Abiding in Christ: What Does it Mean? part 9 of 9: Miscellaneous Notes & Conclusion
The Conclusion: What it Means to Abide in Christ
All believers abide in Christ; they persevere in characteristic obedience to Him and fellowship with Him through His Word (John 17:17; Ephesians 5:26; 1 Peter 2:2). The glorious promise to saints, “ye shall abide in Him” (1 John 2:27), should motivate them to ever closer communion with their Lord. Being confident that He which began that good work of sanctification in them will continue it until they reach glory (Philippians 1:6), and that God will sanctify them, spirit, soul, and body (1 Thessalonians 5:23-24) and preserve them to the end (Jude 1; 1 Thessalonians 5:23; 2 Timothy 4:18), they can boldly plead the promises of God concerning their perseverance and sanctification with the Lord who has covenanted to perform those great works in them. Sanctification is their new covenant heritage and certainty (Hebrews 8:10-12)—the certainty of ultimate and absolute victory over sin in glory, and the certainty of God’s working in them now both to will and do of His good pleasure (Philippians 2:13; Ephesians 2:10), provides them with a tremendous encouragement to strive for ever greater conformity to and communion with God (Philippians 2:12) and practical holiness of life.
Note #1: Abiding is not merely a New Testament doctrine. In the Mosaic economy, the saints sang in their inspired songbook, “Lord, thou hast been our dwelling place [ma'on] in all generations” (Psalm 90:1). Before the incarnation of the Messiah it was already true that “He that dwelleth in the secret place of the most High shall abide under the shadow of the Almighty” (Psalm 91:1). One could say to an Old Testament saint: “Because thou hast made the LORD, which is my refuge, even the most High, thy habitation; there shall no evil befall thee, neither shall any plague come nigh thy dwelling” (Psalm 91:9-10; cf. 71:3). Jehovah had promised His Old Testament people: “For thus saith the high and lofty One that inhabiteth eternity, whose name is Holy; I dwell in the high and holy place, with him also that is of a contrite and humble spirit, to revive the spirit of the humble, and to revive the heart of the contrite ones” (Isaiah 57:15). However, the analysis in this study is restricted elsewhere to the New Testament doctrine of abiding revealed by the word meno and expounded most fully in John 15.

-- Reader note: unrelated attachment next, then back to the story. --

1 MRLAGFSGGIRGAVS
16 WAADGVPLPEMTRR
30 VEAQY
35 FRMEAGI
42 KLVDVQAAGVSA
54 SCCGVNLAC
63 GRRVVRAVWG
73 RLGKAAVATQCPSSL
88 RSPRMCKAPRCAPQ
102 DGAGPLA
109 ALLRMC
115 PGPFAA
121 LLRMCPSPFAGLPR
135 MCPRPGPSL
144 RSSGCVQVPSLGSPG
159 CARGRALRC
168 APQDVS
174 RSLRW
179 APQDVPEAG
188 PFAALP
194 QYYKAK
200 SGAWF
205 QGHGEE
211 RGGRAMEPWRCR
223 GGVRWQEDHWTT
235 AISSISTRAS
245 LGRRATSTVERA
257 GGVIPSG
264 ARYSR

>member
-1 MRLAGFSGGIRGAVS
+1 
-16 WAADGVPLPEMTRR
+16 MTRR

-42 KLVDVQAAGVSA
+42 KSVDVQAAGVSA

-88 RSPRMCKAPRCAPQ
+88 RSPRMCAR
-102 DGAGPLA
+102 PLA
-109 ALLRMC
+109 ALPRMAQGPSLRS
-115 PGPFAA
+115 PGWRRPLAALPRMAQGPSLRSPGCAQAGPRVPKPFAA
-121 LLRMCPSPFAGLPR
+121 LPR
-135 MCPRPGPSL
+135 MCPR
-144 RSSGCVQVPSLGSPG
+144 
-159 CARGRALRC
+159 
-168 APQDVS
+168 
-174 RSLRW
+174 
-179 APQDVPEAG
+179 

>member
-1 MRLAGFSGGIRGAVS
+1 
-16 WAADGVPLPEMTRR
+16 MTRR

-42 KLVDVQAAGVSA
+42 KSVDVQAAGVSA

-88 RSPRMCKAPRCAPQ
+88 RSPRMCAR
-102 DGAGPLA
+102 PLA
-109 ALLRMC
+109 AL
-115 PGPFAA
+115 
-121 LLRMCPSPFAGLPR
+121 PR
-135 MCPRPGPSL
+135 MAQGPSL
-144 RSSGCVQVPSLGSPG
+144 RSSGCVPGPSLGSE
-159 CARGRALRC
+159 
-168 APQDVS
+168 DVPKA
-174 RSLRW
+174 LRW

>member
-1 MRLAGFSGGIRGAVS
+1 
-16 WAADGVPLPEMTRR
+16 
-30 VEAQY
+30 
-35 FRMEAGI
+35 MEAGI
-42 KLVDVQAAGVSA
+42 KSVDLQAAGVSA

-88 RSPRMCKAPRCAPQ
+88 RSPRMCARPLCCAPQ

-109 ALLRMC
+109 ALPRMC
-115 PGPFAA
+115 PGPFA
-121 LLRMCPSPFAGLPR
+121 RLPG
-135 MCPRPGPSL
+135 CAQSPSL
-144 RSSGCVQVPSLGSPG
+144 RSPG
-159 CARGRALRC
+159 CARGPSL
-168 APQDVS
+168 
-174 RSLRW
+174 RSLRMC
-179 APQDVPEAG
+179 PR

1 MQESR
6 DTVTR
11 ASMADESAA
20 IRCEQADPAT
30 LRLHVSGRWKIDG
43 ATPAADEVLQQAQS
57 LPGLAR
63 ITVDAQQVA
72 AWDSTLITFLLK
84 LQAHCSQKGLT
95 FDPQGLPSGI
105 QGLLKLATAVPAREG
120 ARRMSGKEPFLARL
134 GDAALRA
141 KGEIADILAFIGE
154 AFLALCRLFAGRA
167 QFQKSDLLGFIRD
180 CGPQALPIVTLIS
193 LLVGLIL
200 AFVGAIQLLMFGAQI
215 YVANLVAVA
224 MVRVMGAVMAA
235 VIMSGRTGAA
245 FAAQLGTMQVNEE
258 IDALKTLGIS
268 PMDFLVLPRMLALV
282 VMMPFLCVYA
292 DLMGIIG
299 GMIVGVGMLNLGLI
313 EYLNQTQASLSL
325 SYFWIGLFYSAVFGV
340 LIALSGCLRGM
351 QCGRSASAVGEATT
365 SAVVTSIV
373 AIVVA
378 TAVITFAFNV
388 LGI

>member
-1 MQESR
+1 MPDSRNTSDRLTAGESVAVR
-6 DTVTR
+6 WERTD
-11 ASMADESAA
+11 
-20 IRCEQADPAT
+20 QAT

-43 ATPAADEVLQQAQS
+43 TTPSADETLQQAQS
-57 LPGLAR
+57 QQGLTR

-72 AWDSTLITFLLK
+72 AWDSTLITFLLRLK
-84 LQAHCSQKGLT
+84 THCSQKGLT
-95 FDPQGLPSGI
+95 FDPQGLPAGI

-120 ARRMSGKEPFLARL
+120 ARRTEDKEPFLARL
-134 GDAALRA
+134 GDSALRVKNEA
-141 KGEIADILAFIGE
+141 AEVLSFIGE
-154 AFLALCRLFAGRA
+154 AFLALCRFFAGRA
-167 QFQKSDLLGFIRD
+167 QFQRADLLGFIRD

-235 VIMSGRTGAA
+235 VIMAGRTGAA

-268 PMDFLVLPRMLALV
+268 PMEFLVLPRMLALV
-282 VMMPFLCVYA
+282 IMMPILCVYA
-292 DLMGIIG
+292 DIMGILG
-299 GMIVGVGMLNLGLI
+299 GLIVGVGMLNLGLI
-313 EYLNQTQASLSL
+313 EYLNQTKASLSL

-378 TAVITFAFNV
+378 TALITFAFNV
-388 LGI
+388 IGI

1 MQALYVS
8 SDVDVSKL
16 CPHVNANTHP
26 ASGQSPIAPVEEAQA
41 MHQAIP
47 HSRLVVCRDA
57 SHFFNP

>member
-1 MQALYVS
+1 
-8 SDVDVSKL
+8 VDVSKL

Note #2: Compare to the verb meno the noun mone, found in John 14:23: “Jesus answered and said unto him, If a man love me, he will keep my words: and my Father will love him, and we will come unto him, and make our abode [mone] with him.” It is very clear that fellowship with the Father and the Son will take place for the person who loves Them. Nevertheless, the word itself does not require this meaning, as in John 14:2 (the only other NT reference) it is the word for the “mansions” that believers will inhabit in heaven, and, while their abodes will doubtless be glorious dwellings, they will not have fellowship with their dwelling places, although the bliss of heaven will center in communion with He who gave them their mansions. BDAG defines mone as:
1.state of remaining in an area,staying, tarrying
2.a place in which one stays,dwelling(-place), room, abode
Note #3: J. C. Ryle well states:
Sanctification, then, is the invariable result of that vital union with Christ which true faith gives to a Christian. ‘He that abideth in me, and I in him, the same bringeth forth much fruit’ (John 15:5). The branch which bears no fruit is no living branch of the vine. The union with Christ which produces no effect on heart and life is a mere formal union, which is worthless before God. The faith which has not a sanctifying influence on the character is no better than the faith of devils. It is a “dead faith, because it is alone.” It is not the gift of God. It is not the faith of God’s elect. In short, where there is no sanctification of life, there is no real faith in Christ. True faith worketh by love. It constrains a man to live unto the Lord from a deep sense of gratitude for redemption. It makes him feel that he can never do too much for Him that died for him. Being much forgiven, he loves much. He whom the blood cleanses, walks in the light. He who has real lively hope in Christ, purifieth himself even as He is pure (James 2:17-20; Titus 1:1; Galatians 5:6; 1 John 1:7; 3:3)” (pg. 15, Holiness: Its Nature, Hinderances, Difficulties, and Roots, J. C. Ryle, part 1. Pensacola, FL: Chapel Library, 2001 (repr. of London, 1879 ed.)).
See the complete study on meno or "abiding," which includes the passages not only in the KJV but also in the Greek NT (not present in this series of blog posts), by clicking here.